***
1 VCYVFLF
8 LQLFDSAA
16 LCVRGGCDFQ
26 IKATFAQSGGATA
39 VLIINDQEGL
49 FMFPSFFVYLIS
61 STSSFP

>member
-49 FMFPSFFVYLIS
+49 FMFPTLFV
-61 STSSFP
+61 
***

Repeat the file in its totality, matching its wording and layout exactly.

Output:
1 VCYVFLF
8 LQLFDSAA
16 LCVRGGCDFQ
26 IKATFAQSGGATA
39 VLIINDQEGL
49 FMFPSFFVYLIS
61 STSSFP

>member
-49 FMFPSFFVYLIS
+49 FMFPTLFV
-61 STSSFP
+61 